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First day of legal recreational marijuana sale in California with crowds in long lines.

Companies began selling pot in a relatively small number of businesses Monday, with more expected to join in the coming days and weeks.

The state has issued dozens of permits for retailers to begin recreational sales this week, expanding a market that is expected to grow to $7 billion annually by 2020. Several of those retailers are in West Hollywood, but they won't open until Tuesday at the city's request. That makes Santa Ana's licensed stores the closest option for Angelenos who want to buy recreational marijuana on New Year's Day. Buyers could also trek to San Diego or the Palm Springs area to purchase a pot.

To sell cannabis commercially in January — for recreational or medical use — marijuana businesses must have local approval and a state license. Existing medical marijuana dispensaries have been given first priority for recreational sales.

The city of Los Angeles has yet to start issuing local licenses to pot shops, which stirred unease among some existing medical marijuana dispensaries that have been following city rules.

Hundreds of customers — everyone from older people in leisure suits to a young man in pajamas got in line — waited upwards of an hour to buy such things as pre-rolled joints to topical creams and foods infused with marijuana.

Urbn Leaf, which operates stores in Bay Park and Golden Hill, rented a 40-foot bus to bring customers in from a bar in Pacific Beach. The company also had 31 drivers making deliveries in San Diego, which is currently the only part of the county where recreational cannabis can be sold.

"We can deliver marijuana in 20 minutes; it's like pizza," said Will Senn, co-founder of Urbn Leaf. He surveyed the line outside of his Bay Park store and said, "This is crazy. We hoped for big crowds, and prepared. But we didn't expect this."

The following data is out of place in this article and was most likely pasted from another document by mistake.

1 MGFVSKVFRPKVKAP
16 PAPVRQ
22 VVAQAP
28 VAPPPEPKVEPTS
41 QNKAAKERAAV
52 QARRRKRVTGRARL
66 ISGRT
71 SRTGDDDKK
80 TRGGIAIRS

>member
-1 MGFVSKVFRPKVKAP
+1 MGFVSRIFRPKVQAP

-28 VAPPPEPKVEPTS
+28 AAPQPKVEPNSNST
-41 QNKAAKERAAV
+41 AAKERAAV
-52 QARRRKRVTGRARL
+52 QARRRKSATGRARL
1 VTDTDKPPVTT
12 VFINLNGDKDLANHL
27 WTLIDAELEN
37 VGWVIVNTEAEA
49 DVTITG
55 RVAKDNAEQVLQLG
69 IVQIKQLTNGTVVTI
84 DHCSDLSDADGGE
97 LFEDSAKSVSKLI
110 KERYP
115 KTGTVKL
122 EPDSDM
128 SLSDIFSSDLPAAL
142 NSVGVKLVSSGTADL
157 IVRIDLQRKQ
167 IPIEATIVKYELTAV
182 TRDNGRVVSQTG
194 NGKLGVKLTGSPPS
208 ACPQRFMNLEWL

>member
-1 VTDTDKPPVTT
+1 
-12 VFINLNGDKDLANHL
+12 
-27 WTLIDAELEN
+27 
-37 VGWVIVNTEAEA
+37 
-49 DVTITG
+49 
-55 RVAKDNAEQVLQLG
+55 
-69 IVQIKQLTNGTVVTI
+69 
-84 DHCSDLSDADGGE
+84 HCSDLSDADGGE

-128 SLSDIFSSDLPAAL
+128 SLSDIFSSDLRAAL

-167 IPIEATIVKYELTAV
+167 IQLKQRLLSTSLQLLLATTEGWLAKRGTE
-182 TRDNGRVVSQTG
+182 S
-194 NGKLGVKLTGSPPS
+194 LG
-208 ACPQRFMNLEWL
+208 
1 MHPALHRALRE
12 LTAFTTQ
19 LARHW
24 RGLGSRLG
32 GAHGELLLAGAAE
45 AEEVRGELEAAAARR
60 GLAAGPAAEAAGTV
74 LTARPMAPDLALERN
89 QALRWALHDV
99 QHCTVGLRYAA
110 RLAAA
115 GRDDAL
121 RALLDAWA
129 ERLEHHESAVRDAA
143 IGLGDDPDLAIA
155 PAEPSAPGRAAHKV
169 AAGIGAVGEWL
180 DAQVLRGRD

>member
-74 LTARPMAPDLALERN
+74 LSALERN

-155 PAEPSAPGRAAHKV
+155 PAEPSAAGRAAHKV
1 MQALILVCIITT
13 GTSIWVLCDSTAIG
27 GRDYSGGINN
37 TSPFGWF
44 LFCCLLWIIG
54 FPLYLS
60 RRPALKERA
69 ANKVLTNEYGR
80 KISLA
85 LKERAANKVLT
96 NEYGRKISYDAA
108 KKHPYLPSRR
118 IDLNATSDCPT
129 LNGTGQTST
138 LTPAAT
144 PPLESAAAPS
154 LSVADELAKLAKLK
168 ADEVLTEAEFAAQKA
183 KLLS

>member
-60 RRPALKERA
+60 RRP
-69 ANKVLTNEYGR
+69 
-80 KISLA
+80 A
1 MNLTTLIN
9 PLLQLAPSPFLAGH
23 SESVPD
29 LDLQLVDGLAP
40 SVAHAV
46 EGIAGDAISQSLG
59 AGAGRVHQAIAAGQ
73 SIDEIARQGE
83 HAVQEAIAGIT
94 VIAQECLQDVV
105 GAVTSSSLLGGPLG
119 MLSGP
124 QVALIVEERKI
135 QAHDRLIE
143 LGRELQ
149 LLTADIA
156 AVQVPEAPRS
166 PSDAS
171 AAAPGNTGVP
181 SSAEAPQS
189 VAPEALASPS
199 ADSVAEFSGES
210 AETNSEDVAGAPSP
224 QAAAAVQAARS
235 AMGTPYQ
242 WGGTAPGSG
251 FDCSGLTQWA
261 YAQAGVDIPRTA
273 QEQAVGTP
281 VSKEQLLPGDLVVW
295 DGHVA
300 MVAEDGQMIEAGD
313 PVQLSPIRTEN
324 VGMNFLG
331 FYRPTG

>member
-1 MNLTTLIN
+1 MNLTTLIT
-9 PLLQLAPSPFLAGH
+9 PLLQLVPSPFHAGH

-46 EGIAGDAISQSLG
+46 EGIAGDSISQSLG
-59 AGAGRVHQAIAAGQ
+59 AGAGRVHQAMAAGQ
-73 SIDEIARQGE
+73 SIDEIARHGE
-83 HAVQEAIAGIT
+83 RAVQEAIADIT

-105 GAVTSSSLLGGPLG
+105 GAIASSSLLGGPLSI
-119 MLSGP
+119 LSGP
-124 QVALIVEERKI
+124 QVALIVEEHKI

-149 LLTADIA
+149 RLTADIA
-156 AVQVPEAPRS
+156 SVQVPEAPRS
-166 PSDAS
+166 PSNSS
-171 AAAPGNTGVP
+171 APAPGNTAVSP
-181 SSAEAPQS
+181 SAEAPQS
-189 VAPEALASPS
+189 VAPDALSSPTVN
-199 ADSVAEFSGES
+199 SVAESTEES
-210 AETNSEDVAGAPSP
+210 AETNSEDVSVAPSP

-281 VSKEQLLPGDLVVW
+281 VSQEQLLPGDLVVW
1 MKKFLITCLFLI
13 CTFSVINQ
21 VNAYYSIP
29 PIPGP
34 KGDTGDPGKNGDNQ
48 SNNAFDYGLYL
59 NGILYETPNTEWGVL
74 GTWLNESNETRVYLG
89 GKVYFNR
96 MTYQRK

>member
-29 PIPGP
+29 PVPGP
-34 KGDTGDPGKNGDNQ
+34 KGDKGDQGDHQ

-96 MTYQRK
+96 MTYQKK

By noon Monday, the store had served more than 350 customers, more than it serves all day. "We're at capacity inside, we have 75 people in line, and the line is getting longer. We would get as many as 1,000 people by the end of the day."

Johnny Hernandez, a tattoo artist from Modesto, celebrated by smoking "Happy New Year blunts" with his cousins. "This is something we've all been waiting for. It is something that can help so many people and there's no reason why we should not be sharing that."

Hernandez said he hoped the legalization of recreational marijuana would help alleviate the remaining stigma some still believe surrounds marijuana use: "People might actually realize weed isn't bad. It helps a lot of people," he said.

Berkeley Mayor Jesse Arreguin and state Sen. Nancy Skinner were on hand for a ribbon-cutting ceremony as his city began selling marijuana legally. Customers began lining up before dawn Monday outside the Berkeley Patients Group, one of the oldest dispensaries in the nation. A big crowd also gathered at the Harborside dispensary in nearby Oakland.

Heather Sposeto came to Sacramento's Northstar Holistic Collective with her boyfriend, Matthew Wilcox, to check out the hype around California's newly legalized marijuana.

The 50-year-old Sposeto doesn't smoke pot, but said she's considering starting now that it became legal at 12:01 a.m. Monday. She said being in the dispensary, with counters of options ranging from chocolate to bud, felt "surreal."

Jeff Deakin waited all night outside Harborside with his wife and dog. The 66-year-old says it's a big deal that they can buy cannabis while feeling safe and secure, without having to make the purchase in a back alley.

California's Bureau of Cannabis Control is continuing to review applications and approve licenses after retail sales of marijuana became legal on the New Year's Day holiday.

"We are excited. We just got our state license on Saturday … so immediately there was the extra energy in everyone's step," said Robert Taft Jr., founder of the medical marijuana dispensary 420 Central in Santa Ana. "Being part of history is an amazing thing."

Taft said he brought in five new cash registers and hired six additional "bud tenders" in preparation for the new law. He also doubled his inventory and consulted with his attorneys daily to ensure his store was in full compliance. Taft has also increased the store's security, adding 24-hour armed guards. Selling recreational marijuana is an all-cash business.

Kiloh, president of the United Cannabis Business Assn., now says his dispensary will be able to continue providing medical marijuana to patients in January by operating as a "collective" until it has received state and local licenses. After weighing their legal options, most of the marijuana shops in his group are operating the same way, Kiloh said.

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